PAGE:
The Tomatometer rating – based on the published opinions of hundreds of film and
television critics – is a trusted measurement of movie and TV programming quality
for millions of moviegoers. It represents the percentage of professional critic reviews
that are positive for a given film or television show.
From the Critics
From RT Users Like You!
The Tomatometer is 60% or higher.
The Tomatometer is 59% or lower.
Movies and TV shows are Certified Fresh with a steady Tomatometer of 75% or
higher after a set amount of reviews (80 for wide-release movies, 40 for
limited-release movies, 20 for TV shows), including 5 reviews from Top Critics.
Percentage of users who rate a movie or TV show positively.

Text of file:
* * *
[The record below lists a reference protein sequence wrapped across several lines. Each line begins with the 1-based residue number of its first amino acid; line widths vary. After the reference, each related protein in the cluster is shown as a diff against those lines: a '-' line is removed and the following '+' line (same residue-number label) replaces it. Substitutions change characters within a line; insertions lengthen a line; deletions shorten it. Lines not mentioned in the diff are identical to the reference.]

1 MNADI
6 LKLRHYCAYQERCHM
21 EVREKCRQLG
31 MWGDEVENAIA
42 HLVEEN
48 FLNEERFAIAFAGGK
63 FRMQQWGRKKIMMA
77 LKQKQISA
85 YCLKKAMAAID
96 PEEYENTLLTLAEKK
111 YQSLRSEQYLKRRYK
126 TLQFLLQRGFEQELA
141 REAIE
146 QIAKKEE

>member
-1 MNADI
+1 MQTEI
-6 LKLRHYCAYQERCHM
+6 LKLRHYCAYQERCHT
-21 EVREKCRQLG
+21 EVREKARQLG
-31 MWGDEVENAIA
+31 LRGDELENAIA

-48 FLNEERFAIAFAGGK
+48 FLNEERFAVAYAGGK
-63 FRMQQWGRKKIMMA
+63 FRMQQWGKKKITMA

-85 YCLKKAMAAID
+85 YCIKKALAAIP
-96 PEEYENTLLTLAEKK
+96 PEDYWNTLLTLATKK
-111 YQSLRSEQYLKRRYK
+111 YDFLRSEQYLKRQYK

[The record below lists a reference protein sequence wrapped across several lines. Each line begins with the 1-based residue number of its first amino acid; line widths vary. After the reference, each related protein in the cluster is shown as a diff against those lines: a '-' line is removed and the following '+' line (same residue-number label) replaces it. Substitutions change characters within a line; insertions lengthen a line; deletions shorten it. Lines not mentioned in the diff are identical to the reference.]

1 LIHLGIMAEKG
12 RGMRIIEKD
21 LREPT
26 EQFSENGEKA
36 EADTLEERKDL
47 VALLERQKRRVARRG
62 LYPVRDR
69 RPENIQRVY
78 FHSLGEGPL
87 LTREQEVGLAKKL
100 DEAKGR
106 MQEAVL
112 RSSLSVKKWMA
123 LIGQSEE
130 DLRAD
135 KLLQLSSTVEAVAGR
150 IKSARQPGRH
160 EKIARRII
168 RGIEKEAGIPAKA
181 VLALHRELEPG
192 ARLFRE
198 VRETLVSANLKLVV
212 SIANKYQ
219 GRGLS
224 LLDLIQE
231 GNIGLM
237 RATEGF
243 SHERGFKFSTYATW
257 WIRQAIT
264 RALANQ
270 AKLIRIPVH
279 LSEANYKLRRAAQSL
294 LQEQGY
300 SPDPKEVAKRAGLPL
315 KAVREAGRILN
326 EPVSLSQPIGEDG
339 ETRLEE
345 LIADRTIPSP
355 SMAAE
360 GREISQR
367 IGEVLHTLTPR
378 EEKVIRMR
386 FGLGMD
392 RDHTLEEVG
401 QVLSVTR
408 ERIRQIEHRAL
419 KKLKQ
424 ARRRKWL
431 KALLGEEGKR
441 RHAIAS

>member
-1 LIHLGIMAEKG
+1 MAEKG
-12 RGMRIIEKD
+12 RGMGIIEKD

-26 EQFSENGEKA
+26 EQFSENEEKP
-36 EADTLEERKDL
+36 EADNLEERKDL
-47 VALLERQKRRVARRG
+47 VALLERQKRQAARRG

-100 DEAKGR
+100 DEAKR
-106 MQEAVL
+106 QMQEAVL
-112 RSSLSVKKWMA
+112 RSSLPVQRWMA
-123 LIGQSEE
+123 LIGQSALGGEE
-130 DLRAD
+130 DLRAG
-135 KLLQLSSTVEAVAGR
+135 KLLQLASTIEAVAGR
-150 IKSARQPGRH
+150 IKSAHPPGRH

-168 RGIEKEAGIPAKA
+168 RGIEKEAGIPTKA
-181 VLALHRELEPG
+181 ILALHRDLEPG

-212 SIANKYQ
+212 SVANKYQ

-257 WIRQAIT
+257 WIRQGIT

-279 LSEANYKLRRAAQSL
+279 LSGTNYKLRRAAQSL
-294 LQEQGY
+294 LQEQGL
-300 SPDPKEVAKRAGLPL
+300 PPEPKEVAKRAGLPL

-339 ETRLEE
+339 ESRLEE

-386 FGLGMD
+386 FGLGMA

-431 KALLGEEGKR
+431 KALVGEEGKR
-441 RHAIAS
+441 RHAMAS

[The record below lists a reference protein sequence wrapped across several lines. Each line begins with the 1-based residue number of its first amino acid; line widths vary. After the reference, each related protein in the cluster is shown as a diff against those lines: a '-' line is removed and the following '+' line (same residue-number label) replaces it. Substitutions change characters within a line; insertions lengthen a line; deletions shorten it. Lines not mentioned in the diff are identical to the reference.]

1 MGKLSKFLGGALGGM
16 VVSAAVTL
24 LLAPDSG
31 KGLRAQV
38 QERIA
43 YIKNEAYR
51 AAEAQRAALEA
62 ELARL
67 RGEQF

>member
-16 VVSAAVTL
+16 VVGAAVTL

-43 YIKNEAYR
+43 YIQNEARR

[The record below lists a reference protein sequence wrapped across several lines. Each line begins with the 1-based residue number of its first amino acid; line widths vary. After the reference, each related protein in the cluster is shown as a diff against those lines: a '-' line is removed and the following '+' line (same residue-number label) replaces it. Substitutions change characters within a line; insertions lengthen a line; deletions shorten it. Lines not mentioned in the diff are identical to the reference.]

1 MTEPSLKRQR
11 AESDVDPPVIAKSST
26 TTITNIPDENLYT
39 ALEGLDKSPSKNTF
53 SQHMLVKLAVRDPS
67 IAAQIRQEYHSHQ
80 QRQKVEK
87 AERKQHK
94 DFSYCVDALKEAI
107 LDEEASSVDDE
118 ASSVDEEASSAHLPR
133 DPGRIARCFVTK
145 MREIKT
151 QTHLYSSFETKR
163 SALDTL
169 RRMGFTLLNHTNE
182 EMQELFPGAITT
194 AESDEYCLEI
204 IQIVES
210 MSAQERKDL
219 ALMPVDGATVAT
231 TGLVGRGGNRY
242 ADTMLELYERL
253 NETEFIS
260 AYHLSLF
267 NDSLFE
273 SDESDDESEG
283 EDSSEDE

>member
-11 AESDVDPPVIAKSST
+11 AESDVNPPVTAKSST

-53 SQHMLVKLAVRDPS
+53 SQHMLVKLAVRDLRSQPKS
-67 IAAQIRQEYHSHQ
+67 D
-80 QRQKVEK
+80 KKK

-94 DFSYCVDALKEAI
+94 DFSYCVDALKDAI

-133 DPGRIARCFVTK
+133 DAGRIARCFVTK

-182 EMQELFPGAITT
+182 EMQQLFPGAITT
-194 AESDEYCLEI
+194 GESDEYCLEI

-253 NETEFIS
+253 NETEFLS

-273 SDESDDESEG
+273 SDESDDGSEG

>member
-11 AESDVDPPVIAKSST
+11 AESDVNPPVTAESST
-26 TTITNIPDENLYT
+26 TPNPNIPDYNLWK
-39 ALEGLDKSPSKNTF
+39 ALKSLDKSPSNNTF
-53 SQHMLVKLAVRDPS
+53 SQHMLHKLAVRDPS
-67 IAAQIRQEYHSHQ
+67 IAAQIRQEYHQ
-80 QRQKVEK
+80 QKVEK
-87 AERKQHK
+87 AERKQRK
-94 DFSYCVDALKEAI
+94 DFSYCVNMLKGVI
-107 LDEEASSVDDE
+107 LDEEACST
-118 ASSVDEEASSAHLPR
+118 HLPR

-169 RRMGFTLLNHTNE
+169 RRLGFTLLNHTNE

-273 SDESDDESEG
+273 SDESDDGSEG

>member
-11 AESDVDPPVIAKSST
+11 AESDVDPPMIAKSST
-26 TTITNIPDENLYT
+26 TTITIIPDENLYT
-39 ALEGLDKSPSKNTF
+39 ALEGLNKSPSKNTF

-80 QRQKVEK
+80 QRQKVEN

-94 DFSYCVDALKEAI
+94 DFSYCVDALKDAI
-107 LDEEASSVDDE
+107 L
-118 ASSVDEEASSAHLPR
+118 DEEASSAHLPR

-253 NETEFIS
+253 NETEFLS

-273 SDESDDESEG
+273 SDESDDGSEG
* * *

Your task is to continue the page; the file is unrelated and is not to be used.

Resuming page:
Born in 1884, character actor (and sometime playwright) Richard Taber began his career on-stage during the first decade of the twentieth century. In his first year on Broadway, 1908, he was in two musicals, Three Twins and The American Idea. Taber (who was sometimes credited as "Tabor") amassed 30 more credits on the Great White Way over the ensuing four decades, on top of whatever work he picked up in stock and touring companies, and co-authored (with actor James Gleason) one play, Is Zat So? (1928), which was later filmed twice. The best-known of his Broadway credits was Tomorrow The World, starring Ralph Bellamy, Shirley Booth, and a young Skip Homeier, which ran for over a year. In between, he did occasional film work from 1915 on. As a New York-based actor, he didn't have many opportunities for screen work, and his credits are separated across decades, in roles of wildly varying prominence. A stout but muscular man with rough features, in a manner similar to Brad Sullivan, Taber was ideal for rough-hewn working-class roles -- he was barely visible as a cab driver in Henry Hathaway's Kiss Of Death (1947), but three years later, in George Sherman's The Sleeping City (1950), he was a co-star alongside Richard Conte, Colleen Gray, and John Alexander, playing an eccentric hospital employee whose simple-minded demeanor masks a murderous streak. Taber made his last screen appearance in 1956, with a small role in Born Yesterday, and retired that year. He passed away in 1957 at age 73.